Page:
The periodic table/Silicon

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Silicon is a chemical element which has specific properties useful in modern electronics, such as semi-conduction.

Elemental silicon has two basic forms; amorphous, which has no regular structure, and crystalline, in which the atoms are arranged into a regular lattice. Both forms find use in modern electronics, but crystalline is the most useful form. The growth of silicon crystals is a long and complex process.

Discovery[edit]

Silicon was discovered by Jöns Jacob Berzelius in Stockholm in 1824. The name is derived from the Latin 'silex' or 'silicis' meaning flint.

Quick Facts[edit]

Name: Silicon

Symbol: Si

Mass: 28.0855

Atomic Number: 14

Electron Configuration: [Ne] 3s2 3p2

Classification: metalloid

CAS Number: 7440-21-3

Appearance: blue-grey powder

Discovery in: 1824

Key Isotopes: 28Si, 30Si

Allotropes: amorphous Si, crystalline Si

Density: 2.329 g/L

Crystal Structure: cubic

Melting Point: 1414 °C

Boiling Point: 3265 °C


Uses[edit]

Silicon is one of the most useful elements to mankind. It is used extensively in solid-state devices in the computer and microelectronics industries. For this, hyperpure silicon is needed, prepared by thermal decomposition of ultra-pure trichlorosilane, followed by recrystallization. The silicon is then selectively doped with tiny controlled amounts of boron, gallium, phosphorus or arsenic. Every year, 80,000 tonnes of semiconductor-grade silicon and 8 million tonnes of ferro-silicon are produced for the steel and metallurgical industries. Granite and most other rocks are complex silicates which we use for civil engineering projects. Sand (silicon dioxide or silica) and clay (aluminum silicate) are used to make concrete and cement. Sand is also the principal ingredient of glass, which has thousands of uses. Silicon carbides are important abrasives and also used in lasers. Silicon, as silicate, is present in pottery, enamels, and in high-temperature ceramics.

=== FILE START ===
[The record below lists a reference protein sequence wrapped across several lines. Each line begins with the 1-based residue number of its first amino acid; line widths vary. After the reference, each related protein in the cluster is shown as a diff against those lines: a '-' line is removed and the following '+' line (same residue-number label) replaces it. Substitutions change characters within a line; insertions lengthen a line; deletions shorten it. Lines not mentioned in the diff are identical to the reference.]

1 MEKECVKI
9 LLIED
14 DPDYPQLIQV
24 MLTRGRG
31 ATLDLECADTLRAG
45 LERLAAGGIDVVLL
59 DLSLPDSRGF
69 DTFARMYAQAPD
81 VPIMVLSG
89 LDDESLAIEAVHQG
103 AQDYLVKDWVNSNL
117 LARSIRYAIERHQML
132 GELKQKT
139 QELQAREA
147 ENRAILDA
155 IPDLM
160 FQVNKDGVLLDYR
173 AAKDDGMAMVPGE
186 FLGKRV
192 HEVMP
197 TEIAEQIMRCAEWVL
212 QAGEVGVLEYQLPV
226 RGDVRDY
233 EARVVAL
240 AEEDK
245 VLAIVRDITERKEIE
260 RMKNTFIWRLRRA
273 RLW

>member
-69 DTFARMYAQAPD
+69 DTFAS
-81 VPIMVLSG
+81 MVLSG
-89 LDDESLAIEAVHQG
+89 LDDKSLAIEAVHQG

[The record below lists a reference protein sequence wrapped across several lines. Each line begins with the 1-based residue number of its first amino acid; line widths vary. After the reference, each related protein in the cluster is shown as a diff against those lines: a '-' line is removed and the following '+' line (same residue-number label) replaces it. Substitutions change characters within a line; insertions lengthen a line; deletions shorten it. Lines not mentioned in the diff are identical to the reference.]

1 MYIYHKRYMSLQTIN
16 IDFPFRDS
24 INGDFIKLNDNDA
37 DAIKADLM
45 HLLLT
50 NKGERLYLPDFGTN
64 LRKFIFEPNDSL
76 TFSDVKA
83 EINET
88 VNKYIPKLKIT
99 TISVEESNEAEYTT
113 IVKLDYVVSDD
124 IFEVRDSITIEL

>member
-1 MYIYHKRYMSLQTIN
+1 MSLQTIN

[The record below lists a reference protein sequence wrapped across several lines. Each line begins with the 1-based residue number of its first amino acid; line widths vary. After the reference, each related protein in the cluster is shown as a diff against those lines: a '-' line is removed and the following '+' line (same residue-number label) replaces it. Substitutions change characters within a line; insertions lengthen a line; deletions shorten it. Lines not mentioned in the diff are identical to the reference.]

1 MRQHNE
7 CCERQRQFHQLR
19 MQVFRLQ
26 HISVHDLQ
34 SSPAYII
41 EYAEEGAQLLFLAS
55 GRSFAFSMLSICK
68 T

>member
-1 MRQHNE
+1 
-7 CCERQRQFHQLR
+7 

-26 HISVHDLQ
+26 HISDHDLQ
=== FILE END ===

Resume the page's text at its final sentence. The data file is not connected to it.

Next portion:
Silicon is essential to plant life but its use in animal cells is uncertain. Phytoliths are tiny particles of silica that form within some plants. Since they do not rot they provide us with useful evolutionary fossil evidence. Silicon is non-toxic but some silicates, such as asbestos, are carcinogenic. Some workers such as miners and stonecutters who are exposed to siliceous dust often develop a serious lung disease called silicosis.


Atomic Data[edit]

Atomic radius: 2.100 Å

Covalent radius: 1.14 Å

Electronegativity: 1.900

Electron affinity: 134.115 kJ mol-1

Ionisation energies

First: 786.518 kJ mol-1

Second: 1577.133 kJ mol-1

Third: 3231.583 kJ mol-1

Fourth: 4355.519 kJ mol-1

Fifth: 16090.557 kJ mol-1

Sixth: 19805.529 kJ mol-1

Seventh: 23783.616 kJ mol-1

Eighth: 29287.135 kJ mol-1


Supply Risk[edit]

Unknown


Oxidation States and Isotopes[edit]

Common oxidation states: 4, -4

Isotopes

Isotope Atomic mass Abundance (%) Half life Mode of decay
28Si 27.977 92.223
29Si 28.976 4.685
30Si 29.974 3.092


Pressure and Temperature Data[edit]

Molar heat capacity: 19.99 J mol-1 K-1


See Also[edit]

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